Buying a whole cask of whisky is an aspiration for many enthusiasts. Alas, the huge growth in the industry has meant that many of the larger (and more popular) distilleries have all but halted private cask sales – nowadays, your best bet for purchasing a cask is probably via one of the new up and coming distilleries (or indeed perhaps via Arran) who require the initial investment that early cask sales can provide to keep their operations running until their malt spirit has fully matured into a commercially viable product.
Nevertheless, you’ll still often see private cask bottlings for sale either personally, or via auction sites. Whilst the idea of owning a whole cask of whisky seems amazingly attractive, the reality of possessing the hundreds of bottles that result from disgorging a barrel, hogshead or butt can sometimes lead to individuals having so much whisky as to not know what to do with it all. Honestly, were I to buy a cask I’d want to go in with members of my whisky club – share the costs (which are not small when you consider tax and bottling costs years after your initial investment) and also to share the spoils.
Danny and I spotted a bit of a bargain towards the end of last year. A private seller was shifting some bottlings of 1994 Ardbeg that they’d been gifted several years earlier. We jumped at the chance – and particularly, the price that was agreed for a 1994 17 year old Ardbeg. You see, production at Ardbeg during 1994 was still at low levels (only two months each year) – it was not until a few years later, following purchase by Glenmorangie that full production was resumed. Therefore, any bottlings from this period are both rarer, and of great interest for enthusiasts.
New Year’s Eve proved the perfect opportunity to crack this rarity open…
Nose: Quite relaxed and restrained. Squeezed lemons and pine needles provide fresh aromas – these are tempered by ashy bonfire smoke which is sweet, but more gentle than you’d expect from this distillery. Burning logs, fireplace cinders, smouldering earth and a long forgotten beach fire. Underneath, there’s a slight meatiness – roast pork, and after a while, our ashiness becomes almost chalky and mineral. The addition of water reduces the fresher notes and adds in fishiness, rock pools and a gentle hint of rubber.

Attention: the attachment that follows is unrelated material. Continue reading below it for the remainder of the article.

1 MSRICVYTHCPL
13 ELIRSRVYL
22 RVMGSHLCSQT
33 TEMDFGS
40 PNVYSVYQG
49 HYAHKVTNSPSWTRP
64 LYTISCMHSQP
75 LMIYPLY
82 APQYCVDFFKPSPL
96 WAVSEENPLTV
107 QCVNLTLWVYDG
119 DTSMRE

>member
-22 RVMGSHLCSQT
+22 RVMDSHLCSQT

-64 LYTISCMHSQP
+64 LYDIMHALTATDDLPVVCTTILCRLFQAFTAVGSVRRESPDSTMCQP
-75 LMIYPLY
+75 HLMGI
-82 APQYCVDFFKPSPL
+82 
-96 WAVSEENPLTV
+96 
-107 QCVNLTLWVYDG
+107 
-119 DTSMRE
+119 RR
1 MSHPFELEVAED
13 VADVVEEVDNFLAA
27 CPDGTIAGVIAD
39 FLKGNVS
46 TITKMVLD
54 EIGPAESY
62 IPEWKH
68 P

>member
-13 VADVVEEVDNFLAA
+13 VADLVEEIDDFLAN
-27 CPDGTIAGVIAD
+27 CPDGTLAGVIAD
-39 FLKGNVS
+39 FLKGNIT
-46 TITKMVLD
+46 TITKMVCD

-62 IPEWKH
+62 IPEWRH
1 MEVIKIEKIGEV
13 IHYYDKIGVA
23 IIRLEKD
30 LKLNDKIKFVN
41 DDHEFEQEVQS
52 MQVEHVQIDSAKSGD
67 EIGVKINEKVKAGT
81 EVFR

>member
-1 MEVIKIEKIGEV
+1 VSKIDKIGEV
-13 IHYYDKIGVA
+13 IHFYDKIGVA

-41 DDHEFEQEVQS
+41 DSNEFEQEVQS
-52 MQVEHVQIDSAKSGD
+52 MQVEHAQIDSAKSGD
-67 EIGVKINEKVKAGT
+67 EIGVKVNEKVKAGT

Taste: Woodier, spicier and fruiter than the nose implies. Hedgerow berries, lemons and limes mix with slightly acrid fairly phenolic smoke. Ashiness still remains and indeed provides texture and mouthfeel. Both pepper and salt can be felt – adding seasoning and reinforcing the coastalness of the whisky. Water lessens the peat influence and adds juiciness to the fruit elements.
Finish: Medium in length and delivering ashy, mineral smoke.
This 1994 Ardbeg is quite a different beast to modern expressions – the natural, bonfire-esque smoke is of course present, but 17 years of maturation has proved quite reductive, and pulled the peat reins right back in to create something rather more controlled and tranquil. I’d personally have hoped for a touch more woodiness to sit alongside the other flavours, but nevertheless, this is fairly sophisticated and still takes dilution quite well.